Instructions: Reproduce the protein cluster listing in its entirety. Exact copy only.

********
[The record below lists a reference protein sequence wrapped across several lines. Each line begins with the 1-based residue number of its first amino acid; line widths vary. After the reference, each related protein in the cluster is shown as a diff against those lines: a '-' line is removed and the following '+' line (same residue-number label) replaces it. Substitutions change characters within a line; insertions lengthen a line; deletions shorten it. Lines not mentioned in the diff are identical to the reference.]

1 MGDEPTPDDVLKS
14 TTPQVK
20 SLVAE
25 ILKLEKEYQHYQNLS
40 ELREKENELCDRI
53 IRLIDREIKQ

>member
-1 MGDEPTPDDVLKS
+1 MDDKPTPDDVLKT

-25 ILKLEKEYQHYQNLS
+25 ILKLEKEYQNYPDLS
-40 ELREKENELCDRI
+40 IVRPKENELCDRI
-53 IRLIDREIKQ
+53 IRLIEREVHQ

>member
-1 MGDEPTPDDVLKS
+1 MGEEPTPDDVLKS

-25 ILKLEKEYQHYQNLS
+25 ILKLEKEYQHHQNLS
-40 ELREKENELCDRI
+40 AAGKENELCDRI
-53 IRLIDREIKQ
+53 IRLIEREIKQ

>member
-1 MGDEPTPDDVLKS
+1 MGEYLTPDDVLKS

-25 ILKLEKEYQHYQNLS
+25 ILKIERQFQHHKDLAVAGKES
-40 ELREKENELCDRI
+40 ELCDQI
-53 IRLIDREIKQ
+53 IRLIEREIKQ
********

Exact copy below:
[The record below lists a reference protein sequence wrapped across several lines. Each line begins with the 1-based residue number of its first amino acid; line widths vary. After the reference, each related protein in the cluster is shown as a diff against those lines: a '-' line is removed and the following '+' line (same residue-number label) replaces it. Substitutions change characters within a line; insertions lengthen a line; deletions shorten it. Lines not mentioned in the diff are identical to the reference.]

1 MGDEPTPDDVLKS
14 TTPQVK
20 SLVAE
25 ILKLEKEYQHYQNLS
40 ELREKENELCDRI
53 IRLIDREIKQ

>member
-1 MGDEPTPDDVLKS
+1 MDDKPTPDDVLKT

-25 ILKLEKEYQHYQNLS
+25 ILKLEKEYQNYPDLS
-40 ELREKENELCDRI
+40 IVRPKENELCDRI
-53 IRLIDREIKQ
+53 IRLIEREVHQ

>member
-1 MGDEPTPDDVLKS
+1 MGEEPTPDDVLKS

-25 ILKLEKEYQHYQNLS
+25 ILKLEKEYQHHQNLS
-40 ELREKENELCDRI
+40 AAGKENELCDRI
-53 IRLIDREIKQ
+53 IRLIEREIKQ

>member
-1 MGDEPTPDDVLKS
+1 MGEYLTPDDVLKS

-25 ILKLEKEYQHYQNLS
+25 ILKIERQFQHHKDLAVAGKES
-40 ELREKENELCDRI
+40 ELCDQI
-53 IRLIDREIKQ
+53 IRLIEREIKQ